About DevTMF Project
DevTMF is a research project funded by EU’ Horizon2020 new research and innovation programme and and Clean Sky 2, with an aim to characterise thermo-mechanical fatigue (TMF) behaviour of structural alloys of interest to allow for more accurate prediction of design lives of present and future gas turbine components. The project started 1st of February 2016 with a duration of 48 months. It brings together collective technical expertise and experience of working on thermo-mechanical fatigue (TMF) problems related to large aero-engines from three major centres of TMF research, namely Linköping, Swansea and Nottingham Universities, and also one major European aero-engine manufacturer Rolls-Royce plc.
One way of making aviation more sustainable is to develop new materials or improve existing materials for more efficient aero engines. Materials in aircraft turbine engines are affected by heat and mechanical stress, and in particular the rotating turbine discs, which must withstand vast variations in temperature and mechanical stress. Therefore, their strength is crucial to engine safety. DevTMF, where TMF stands for thermo-mechanical fatigue, aims to develop methods and models for predicting how materials in turbine discs behave in conditions where both stresses and temperatures vary with time.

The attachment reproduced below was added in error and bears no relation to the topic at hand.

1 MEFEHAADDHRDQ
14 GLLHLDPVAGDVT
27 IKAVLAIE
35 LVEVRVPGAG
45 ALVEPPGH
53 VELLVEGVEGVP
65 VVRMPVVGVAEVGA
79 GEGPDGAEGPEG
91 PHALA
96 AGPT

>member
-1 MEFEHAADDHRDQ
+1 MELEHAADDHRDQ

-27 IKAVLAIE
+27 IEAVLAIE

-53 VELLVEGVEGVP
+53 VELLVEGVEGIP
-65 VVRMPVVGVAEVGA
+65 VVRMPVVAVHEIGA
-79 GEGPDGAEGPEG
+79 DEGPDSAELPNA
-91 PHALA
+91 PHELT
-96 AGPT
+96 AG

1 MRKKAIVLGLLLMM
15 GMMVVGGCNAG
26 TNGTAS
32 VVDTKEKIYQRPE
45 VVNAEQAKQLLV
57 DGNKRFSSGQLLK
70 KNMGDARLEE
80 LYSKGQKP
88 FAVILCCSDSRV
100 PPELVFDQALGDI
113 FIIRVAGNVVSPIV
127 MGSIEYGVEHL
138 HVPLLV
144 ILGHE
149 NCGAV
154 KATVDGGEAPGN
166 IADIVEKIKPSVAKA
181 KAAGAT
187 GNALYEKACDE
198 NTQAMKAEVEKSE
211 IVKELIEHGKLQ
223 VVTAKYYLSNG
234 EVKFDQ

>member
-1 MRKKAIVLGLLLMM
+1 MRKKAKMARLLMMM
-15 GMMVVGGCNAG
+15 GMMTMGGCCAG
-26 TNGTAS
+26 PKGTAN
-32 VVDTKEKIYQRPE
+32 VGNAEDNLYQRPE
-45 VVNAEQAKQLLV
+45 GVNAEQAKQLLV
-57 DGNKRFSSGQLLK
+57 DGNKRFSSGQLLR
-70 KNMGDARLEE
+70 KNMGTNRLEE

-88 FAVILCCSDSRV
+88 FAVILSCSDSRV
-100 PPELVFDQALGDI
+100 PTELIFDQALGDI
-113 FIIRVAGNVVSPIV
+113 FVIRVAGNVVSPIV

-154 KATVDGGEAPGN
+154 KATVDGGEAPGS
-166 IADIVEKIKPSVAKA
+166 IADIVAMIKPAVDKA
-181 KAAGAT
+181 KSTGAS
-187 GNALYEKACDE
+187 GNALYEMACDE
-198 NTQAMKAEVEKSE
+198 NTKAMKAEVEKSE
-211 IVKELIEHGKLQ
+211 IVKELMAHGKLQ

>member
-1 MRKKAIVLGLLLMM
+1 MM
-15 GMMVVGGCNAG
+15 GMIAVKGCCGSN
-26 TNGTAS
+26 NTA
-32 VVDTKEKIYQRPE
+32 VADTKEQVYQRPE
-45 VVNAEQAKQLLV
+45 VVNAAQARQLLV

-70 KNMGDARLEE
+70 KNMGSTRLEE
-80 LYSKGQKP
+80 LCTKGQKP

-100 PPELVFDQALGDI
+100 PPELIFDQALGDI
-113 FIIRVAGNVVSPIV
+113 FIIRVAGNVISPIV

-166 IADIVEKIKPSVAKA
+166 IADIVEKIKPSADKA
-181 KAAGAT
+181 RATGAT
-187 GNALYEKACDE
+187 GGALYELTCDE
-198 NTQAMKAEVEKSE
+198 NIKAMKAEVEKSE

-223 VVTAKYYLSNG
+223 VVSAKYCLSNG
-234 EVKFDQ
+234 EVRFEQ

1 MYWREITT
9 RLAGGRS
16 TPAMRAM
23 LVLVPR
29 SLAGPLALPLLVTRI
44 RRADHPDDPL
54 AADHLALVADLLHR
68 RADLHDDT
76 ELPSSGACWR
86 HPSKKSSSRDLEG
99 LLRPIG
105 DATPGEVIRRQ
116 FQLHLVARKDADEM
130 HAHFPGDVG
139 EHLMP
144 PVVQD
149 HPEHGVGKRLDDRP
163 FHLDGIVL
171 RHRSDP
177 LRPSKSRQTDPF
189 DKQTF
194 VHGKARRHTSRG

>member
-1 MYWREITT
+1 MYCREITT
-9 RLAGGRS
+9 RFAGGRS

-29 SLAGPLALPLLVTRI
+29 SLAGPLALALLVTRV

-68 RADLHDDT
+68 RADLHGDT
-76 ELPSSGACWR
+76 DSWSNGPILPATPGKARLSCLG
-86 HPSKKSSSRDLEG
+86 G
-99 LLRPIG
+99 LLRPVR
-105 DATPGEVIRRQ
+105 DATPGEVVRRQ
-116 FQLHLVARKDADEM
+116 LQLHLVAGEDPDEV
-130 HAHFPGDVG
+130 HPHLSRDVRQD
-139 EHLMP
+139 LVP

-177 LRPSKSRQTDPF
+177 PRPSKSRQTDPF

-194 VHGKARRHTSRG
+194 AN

What is TMF?
TMF is essentially a complex failure mechanism, which is caused by combined thermal and mechanical loading cycles where both the stresses and temperature vary with time. Areas of the gas turbine particularly affected by TMF conditions include components in the combustion chamber along with turbine blades and discs.